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The Principality of Monaco has a royal family which has also endured its share of suffering. Princess Grace, actually an American actress who had a fairytale romance with her husband Prince Ranier, died young in a tragic car crash on a treacherous road--and her daughter was involved. From there, tragedy has followed this family, though they live in a beautiful place. It's hard to know if nobility has the same problems the rest of us have, only bigger; or if they really do have more troubles. It's impossible for them to live privately, good or bad, that's for sure.
I suppose this answer may depend upon your own definition of "suffering." A more recent example may be that of the present British royal family. The late Princess Diana had to undergo the negative scrutiny of Queen Elizabeth as well as the marital indiscretions of her husband, Prince Charles. Her counterpart, Sarah Ferguson, wife of Prince Andrew, was never accepted wholly by the royal family, and her marriage ended in divorce. She has had problems restricting her extravagant lifestyle and recently was further disgraced when she was filmed during a sting operation accepting a bribe. Prince Charles' personal life has not always been a happy one: His seemingly idyllic marriage to Diana ended with the public siding with Diana, and he has been obviously bypassed by his mother, Queen Elizabeth, for consideration of becoming king. His own personal life has been darkened further by the death of Diana, whose own popularity grew even greater following her tragic accident. His present female interest, Camilla Parker Bowles, has been trashed in the press and scorned by Charles' parents.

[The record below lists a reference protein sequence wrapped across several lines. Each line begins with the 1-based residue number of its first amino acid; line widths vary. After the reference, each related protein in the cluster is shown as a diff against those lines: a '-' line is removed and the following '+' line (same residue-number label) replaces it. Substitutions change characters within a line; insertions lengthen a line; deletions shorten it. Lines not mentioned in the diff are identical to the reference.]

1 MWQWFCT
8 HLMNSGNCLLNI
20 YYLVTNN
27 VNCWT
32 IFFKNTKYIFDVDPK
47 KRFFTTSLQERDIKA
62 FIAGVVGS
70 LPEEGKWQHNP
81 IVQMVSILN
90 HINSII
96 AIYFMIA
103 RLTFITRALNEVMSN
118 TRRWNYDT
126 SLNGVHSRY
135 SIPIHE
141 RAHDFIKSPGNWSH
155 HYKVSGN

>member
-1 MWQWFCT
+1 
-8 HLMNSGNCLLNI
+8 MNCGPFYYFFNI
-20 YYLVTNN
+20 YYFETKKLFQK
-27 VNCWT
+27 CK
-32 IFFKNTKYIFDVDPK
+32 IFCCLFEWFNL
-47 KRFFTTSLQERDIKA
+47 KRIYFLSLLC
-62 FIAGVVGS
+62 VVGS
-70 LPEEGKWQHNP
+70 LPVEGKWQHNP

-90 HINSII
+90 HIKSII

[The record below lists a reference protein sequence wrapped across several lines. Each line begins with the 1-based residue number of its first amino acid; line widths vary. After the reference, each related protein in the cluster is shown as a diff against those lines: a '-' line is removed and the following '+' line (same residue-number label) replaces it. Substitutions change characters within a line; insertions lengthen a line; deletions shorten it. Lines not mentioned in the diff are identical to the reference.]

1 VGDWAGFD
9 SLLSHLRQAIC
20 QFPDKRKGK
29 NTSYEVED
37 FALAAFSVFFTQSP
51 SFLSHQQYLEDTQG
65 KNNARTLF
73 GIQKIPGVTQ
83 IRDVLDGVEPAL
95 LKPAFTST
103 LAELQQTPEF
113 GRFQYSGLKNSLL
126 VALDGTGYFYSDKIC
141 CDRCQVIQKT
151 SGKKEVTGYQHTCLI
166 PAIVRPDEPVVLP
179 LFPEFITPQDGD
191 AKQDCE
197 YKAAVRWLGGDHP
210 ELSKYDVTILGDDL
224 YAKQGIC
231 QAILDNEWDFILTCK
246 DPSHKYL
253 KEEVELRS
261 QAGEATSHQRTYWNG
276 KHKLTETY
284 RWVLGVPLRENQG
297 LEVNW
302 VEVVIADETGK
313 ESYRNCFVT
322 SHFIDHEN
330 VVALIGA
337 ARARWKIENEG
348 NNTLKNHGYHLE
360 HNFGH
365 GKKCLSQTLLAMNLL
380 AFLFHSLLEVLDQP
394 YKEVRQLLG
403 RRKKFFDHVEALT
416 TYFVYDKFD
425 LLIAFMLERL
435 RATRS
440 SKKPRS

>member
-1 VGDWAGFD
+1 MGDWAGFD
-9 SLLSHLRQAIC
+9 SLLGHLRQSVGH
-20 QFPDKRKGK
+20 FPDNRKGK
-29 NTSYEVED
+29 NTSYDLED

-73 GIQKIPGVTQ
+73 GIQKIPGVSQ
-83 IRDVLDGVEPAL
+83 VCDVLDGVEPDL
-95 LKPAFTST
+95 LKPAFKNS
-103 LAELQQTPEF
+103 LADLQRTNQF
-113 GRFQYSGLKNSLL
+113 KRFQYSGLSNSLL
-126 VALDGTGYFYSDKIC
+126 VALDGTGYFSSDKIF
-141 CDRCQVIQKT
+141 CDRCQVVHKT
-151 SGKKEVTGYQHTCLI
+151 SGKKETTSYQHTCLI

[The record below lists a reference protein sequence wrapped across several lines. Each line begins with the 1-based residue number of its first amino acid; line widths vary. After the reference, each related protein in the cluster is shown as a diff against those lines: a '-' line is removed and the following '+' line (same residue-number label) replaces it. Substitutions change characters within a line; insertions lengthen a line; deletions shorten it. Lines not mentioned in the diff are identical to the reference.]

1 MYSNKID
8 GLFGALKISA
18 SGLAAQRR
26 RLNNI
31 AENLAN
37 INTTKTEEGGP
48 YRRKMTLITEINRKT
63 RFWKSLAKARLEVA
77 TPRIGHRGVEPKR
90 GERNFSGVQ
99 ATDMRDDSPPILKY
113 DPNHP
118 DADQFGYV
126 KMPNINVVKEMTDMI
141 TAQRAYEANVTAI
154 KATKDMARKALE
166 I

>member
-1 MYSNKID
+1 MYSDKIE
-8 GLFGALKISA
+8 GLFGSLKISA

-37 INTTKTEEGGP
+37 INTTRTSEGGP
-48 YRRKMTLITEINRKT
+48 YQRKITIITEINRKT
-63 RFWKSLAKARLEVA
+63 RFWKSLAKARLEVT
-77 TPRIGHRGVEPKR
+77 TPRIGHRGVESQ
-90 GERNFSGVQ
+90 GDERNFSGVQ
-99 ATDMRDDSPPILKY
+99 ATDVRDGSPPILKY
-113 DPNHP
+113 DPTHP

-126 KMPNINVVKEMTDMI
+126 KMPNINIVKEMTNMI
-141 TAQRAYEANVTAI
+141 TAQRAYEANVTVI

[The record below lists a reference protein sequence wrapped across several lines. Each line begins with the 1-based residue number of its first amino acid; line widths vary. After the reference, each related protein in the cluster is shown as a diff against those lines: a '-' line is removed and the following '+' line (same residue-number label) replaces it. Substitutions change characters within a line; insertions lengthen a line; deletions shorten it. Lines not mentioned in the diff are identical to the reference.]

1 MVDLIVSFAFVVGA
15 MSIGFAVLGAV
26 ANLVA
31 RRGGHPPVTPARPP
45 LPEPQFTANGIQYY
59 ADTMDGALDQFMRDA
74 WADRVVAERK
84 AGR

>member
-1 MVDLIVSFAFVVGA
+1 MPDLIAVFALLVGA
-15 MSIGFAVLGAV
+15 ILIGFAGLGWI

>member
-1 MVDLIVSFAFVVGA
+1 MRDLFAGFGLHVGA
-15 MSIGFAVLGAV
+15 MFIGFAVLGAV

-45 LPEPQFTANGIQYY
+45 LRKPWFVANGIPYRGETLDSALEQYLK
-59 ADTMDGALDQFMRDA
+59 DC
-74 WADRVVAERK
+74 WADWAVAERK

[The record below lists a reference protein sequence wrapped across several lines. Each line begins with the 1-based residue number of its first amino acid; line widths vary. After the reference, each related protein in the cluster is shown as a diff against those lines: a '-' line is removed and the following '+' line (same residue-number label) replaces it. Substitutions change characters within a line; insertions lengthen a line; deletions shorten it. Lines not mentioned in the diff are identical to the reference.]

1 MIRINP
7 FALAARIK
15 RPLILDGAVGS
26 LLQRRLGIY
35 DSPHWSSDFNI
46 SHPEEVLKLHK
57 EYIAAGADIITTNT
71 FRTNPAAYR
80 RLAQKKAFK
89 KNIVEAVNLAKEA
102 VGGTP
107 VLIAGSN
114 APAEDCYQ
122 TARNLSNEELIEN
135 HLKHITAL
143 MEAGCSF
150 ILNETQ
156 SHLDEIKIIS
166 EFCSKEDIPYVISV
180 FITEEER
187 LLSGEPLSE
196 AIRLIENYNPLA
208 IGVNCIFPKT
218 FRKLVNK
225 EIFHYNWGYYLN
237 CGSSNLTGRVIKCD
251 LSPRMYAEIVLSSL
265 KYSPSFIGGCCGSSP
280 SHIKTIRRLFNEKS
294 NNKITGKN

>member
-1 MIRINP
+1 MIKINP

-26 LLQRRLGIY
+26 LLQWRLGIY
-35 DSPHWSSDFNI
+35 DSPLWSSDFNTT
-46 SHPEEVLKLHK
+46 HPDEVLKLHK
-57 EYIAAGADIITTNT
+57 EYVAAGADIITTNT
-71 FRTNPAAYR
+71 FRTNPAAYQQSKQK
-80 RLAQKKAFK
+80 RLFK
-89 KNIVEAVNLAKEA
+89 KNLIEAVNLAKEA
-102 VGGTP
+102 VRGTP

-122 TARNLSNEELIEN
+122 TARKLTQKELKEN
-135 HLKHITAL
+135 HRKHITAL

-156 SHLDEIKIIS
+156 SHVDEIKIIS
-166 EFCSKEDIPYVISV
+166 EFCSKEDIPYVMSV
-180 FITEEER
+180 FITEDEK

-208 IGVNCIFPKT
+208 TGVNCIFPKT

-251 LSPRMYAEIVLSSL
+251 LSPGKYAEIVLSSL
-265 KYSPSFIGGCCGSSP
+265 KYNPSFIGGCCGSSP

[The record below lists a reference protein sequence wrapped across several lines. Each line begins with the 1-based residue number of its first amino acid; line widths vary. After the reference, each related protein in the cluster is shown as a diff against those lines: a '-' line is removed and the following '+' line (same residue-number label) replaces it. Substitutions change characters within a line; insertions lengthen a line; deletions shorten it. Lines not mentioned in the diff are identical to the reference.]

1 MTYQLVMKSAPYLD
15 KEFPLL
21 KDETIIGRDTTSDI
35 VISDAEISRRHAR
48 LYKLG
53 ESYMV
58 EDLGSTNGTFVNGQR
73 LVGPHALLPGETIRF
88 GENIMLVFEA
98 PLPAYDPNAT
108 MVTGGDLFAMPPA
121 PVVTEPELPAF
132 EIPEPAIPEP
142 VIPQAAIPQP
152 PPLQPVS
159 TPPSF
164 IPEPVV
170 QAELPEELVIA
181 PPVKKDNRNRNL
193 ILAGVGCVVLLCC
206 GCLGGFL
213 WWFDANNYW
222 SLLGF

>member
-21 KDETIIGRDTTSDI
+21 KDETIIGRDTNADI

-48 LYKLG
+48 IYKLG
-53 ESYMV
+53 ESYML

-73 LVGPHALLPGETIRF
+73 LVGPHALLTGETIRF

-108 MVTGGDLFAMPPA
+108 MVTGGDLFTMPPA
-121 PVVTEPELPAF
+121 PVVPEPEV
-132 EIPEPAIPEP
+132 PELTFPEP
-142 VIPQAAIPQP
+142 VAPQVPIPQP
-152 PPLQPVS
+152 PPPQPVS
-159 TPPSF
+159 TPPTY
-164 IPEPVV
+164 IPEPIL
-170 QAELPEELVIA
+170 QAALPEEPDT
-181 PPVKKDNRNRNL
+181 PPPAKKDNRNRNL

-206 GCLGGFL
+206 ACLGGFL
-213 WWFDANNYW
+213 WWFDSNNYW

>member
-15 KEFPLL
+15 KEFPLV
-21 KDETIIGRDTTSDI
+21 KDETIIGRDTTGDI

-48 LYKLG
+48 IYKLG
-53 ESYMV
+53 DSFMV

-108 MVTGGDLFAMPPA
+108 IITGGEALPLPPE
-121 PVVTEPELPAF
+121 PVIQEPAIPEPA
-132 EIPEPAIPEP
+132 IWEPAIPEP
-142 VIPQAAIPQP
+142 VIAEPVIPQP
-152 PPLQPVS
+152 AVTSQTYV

King Henry the VIII of England's first wife, Queen Catherine, had a rough life! She was a true princess, daughter of Queen Isabella and King Ferdinand of Spain. She was first married to Henry's other brother, Authur, who died within weeks of their marriage. To maintain herself and the alliance between England and Spain, she then set herself up to marry Henry. She claimed that due to Authur's illness, they never consumated their marriage, therefore it was never a real marriage, and that she was completely in the right to marry Henry.
Once they married, they had a daughter, Princess Mary, but the Queen was never able to carry a live baby boy to term, and Henry was desperate for a male heir. He grew dissatisfied with their marriage and he fell in love with Anne Boleyn. Henry spent several years trying to get an annulment or a divorce from Catherine, but she refused to give in on any grounds. He tried to claim she lied about the consummation of her marriage to Arthur, thereby rendering the second marriage invalid. She swore up to the day of her death that she was a virgin for Henry. He tried to get the Catholic pope to grant him a divorce, but when all attempts failed, he disassociated all of England from the Catholic Church, named himself the head of the new Church of England, and essentially granted himself the divorce he so desperately wanted. Queen Catherine was steady in her emotional and spiritual battle with Henry until the day she died in a outcast state of neglect with only a very few loyal companions with her. Henry made her life miserable.
This answer could gone on to retell how 2 of Henry's wives were beheaded on his command (some significant suffering there!)
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